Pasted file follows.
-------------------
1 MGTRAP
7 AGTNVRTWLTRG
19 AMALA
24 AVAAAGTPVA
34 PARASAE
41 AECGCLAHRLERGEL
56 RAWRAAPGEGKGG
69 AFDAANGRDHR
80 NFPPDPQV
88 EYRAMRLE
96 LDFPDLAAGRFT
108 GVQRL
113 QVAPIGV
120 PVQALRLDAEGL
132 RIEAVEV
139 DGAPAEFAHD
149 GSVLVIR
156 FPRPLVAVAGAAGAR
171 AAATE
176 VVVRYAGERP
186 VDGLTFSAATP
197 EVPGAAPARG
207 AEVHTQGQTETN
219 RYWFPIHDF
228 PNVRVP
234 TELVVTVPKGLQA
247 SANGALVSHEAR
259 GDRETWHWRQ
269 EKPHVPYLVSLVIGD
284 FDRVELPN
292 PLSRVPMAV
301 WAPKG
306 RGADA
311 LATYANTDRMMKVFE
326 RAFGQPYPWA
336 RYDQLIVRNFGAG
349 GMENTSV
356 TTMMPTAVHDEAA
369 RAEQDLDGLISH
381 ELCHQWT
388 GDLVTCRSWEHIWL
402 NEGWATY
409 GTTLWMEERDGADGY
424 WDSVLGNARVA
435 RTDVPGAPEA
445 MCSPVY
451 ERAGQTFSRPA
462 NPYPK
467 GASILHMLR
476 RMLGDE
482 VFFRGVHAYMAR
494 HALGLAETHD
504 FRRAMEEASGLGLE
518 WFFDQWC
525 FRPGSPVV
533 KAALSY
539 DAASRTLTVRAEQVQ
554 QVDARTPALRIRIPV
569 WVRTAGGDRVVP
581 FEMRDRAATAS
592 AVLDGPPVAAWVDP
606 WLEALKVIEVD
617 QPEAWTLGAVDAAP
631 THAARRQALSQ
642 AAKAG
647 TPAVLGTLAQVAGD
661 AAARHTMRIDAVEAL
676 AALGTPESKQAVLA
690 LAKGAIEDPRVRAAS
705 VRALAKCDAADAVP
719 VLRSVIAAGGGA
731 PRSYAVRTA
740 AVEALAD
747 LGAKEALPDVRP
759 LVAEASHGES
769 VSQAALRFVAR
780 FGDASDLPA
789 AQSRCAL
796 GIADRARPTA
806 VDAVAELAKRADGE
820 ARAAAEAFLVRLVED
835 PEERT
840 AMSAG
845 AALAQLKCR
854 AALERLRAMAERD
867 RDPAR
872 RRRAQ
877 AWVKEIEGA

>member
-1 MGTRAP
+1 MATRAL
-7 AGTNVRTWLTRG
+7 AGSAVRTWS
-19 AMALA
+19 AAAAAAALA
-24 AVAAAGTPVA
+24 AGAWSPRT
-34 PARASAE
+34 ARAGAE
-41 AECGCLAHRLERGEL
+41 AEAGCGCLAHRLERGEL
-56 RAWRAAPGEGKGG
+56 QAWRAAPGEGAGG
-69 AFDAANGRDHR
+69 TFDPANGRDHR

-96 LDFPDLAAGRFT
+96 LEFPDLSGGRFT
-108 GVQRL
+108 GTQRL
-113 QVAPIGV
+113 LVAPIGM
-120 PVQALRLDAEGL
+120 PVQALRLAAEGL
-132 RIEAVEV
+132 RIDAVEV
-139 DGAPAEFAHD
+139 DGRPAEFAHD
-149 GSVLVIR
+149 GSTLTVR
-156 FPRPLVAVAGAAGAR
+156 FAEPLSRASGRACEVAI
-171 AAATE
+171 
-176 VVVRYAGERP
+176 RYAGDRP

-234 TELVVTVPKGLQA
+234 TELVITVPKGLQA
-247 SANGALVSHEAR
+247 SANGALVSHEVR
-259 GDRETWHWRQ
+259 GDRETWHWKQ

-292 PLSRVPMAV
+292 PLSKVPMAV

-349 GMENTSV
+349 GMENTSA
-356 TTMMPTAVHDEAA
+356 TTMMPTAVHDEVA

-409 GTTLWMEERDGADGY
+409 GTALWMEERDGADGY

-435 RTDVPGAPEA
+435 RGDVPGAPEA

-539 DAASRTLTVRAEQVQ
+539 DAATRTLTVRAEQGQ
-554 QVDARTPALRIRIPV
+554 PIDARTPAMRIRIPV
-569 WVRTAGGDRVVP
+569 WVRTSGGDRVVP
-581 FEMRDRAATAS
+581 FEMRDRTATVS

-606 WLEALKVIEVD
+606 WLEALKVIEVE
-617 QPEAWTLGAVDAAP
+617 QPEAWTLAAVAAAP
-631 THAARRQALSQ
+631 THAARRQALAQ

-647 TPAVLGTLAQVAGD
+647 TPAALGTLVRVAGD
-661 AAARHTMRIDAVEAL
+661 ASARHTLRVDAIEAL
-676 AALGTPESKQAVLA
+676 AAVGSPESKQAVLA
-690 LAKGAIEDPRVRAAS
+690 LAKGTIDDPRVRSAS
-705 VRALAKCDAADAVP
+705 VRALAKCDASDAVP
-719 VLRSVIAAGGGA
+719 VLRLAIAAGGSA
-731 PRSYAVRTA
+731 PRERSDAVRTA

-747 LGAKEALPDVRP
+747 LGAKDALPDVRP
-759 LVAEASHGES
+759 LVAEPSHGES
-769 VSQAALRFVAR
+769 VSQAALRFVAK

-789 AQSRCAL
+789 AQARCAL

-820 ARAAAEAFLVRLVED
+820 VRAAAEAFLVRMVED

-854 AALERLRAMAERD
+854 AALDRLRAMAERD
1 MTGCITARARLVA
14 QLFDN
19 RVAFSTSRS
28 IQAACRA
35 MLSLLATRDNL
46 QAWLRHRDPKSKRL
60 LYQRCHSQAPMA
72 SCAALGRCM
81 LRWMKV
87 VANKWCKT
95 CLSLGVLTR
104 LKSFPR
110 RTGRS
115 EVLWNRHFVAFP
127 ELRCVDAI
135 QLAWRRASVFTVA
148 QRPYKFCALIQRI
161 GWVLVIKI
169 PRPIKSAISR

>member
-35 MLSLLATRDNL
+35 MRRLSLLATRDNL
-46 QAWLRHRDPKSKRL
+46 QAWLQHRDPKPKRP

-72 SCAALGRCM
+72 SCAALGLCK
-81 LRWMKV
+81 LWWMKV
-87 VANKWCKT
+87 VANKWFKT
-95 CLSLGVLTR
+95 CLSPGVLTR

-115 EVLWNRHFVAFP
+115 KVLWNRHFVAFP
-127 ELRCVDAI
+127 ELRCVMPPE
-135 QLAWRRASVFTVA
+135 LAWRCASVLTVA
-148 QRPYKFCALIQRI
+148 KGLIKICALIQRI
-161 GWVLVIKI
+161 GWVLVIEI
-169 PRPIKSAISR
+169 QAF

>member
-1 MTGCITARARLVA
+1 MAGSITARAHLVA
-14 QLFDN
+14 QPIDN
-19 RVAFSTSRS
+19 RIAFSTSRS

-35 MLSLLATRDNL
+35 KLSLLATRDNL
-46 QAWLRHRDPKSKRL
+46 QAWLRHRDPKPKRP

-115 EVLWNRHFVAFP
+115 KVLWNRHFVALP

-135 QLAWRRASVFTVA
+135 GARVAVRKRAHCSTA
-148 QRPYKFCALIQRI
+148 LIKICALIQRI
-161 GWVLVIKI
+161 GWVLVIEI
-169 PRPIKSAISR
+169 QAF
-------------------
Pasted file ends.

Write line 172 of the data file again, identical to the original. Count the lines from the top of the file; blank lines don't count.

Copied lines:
-759 LVAEASHGES